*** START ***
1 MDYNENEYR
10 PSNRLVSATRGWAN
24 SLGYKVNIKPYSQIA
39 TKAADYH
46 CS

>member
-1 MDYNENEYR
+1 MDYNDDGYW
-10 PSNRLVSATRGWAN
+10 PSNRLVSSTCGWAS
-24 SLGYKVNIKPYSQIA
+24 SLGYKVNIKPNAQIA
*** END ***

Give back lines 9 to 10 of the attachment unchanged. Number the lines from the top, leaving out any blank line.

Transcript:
-10 PSNRLVSATRGWAN
+10 PSNRLVSSTCGWAS